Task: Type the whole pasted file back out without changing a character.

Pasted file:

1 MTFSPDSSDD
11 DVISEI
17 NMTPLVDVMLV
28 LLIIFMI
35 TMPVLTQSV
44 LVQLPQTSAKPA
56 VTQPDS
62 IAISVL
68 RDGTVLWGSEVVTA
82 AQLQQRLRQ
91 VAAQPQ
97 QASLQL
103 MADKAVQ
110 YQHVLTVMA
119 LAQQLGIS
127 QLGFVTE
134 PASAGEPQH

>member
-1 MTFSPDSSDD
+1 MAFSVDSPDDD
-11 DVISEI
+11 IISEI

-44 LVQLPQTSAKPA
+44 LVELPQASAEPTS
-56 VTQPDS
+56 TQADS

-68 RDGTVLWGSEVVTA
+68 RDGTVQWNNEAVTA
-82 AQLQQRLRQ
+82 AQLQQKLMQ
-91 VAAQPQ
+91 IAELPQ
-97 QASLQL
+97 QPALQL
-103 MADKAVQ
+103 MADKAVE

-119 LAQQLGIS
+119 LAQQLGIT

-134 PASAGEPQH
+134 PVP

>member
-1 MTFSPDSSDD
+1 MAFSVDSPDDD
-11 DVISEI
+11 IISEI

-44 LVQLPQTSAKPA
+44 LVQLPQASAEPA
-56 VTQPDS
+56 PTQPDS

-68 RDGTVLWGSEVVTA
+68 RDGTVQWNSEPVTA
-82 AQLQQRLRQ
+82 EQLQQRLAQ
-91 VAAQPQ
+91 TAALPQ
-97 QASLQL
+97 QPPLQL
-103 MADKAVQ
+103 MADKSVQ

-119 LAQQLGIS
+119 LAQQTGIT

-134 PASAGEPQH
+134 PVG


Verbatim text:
1 MTFSPDSSDD
11 DVISEI
17 NMTPLVDVMLV
28 LLIIFMI
35 TMPVLTQSV
44 LVQLPQTSAKPA
56 VTQPDS
62 IAISVL
68 RDGTVLWGSEVVTA
82 AQLQQRLRQ
91 VAAQPQ
97 QASLQL
103 MADKAVQ
110 YQHVLTVMA
119 LAQQLGIS
127 QLGFVTE
134 PASAGEPQH

>member
-1 MTFSPDSSDD
+1 MAFSVDSPDDD
-11 DVISEI
+11 IISEI

-44 LVQLPQTSAKPA
+44 LVELPQASAEPTS
-56 VTQPDS
+56 TQADS

-68 RDGTVLWGSEVVTA
+68 RDGTVQWNNEAVTA
-82 AQLQQRLRQ
+82 AQLQQKLMQ
-91 VAAQPQ
+91 IAELPQ
-97 QASLQL
+97 QPALQL
-103 MADKAVQ
+103 MADKAVE

-119 LAQQLGIS
+119 LAQQLGIT

-134 PASAGEPQH
+134 PVP

>member
-1 MTFSPDSSDD
+1 MAFSVDSPDDD
-11 DVISEI
+11 IISEI

-44 LVQLPQTSAKPA
+44 LVQLPQASAEPA
-56 VTQPDS
+56 PTQPDS

-68 RDGTVLWGSEVVTA
+68 RDGTVQWNSEPVTA
-82 AQLQQRLRQ
+82 EQLQQRLAQ
-91 VAAQPQ
+91 TAALPQ
-97 QASLQL
+97 QPPLQL
-103 MADKAVQ
+103 MADKSVQ

-119 LAQQLGIS
+119 LAQQTGIT

-134 PASAGEPQH
+134 PVG